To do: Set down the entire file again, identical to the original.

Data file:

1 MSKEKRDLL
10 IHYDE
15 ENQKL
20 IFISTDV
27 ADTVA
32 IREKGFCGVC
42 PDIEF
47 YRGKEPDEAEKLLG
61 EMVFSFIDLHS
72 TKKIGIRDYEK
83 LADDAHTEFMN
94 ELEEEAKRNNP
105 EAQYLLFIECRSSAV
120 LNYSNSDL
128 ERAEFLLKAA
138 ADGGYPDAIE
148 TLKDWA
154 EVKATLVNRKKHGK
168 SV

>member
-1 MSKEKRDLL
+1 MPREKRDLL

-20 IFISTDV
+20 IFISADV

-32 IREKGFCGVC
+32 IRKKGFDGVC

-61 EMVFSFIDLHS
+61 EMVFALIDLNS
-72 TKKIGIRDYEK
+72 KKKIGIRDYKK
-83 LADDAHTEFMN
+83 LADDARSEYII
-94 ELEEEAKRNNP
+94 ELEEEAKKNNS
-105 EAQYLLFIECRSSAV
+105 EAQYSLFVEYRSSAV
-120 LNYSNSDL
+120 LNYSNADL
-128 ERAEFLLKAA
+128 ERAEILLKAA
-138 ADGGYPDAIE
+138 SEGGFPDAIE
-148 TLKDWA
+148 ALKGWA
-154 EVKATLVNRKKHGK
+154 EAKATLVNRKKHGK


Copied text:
1 MSKEKRDLL
10 IHYDE
15 ENQKL
20 IFISTDV
27 ADTVA
32 IREKGFCGVC
42 PDIEF
47 YRGKEPDEAEKLLG
61 EMVFSFIDLHS
72 TKKIGIRDYEK
83 LADDAHTEFMN
94 ELEEEAKRNNP
105 EAQYLLFIECRSSAV
120 LNYSNSDL
128 ERAEFLLKAA
138 ADGGYPDAIE
148 TLKDWA
154 EVKATLVNRKKHGK
168 SV

>member
-1 MSKEKRDLL
+1 MPREKRDLL

-20 IFISTDV
+20 IFISADV

-32 IREKGFCGVC
+32 IRKKGFDGVC

-61 EMVFSFIDLHS
+61 EMVFALIDLNS
-72 TKKIGIRDYEK
+72 KKKIGIRDYKK
-83 LADDAHTEFMN
+83 LADDARSEYII
-94 ELEEEAKRNNP
+94 ELEEEAKKNNS
-105 EAQYLLFIECRSSAV
+105 EAQYSLFVEYRSSAV
-120 LNYSNSDL
+120 LNYSNADL
-128 ERAEFLLKAA
+128 ERAEILLKAA
-138 ADGGYPDAIE
+138 SEGGFPDAIE
-148 TLKDWA
+148 ALKGWA
-154 EVKATLVNRKKHGK
+154 EAKATLVNRKKHGK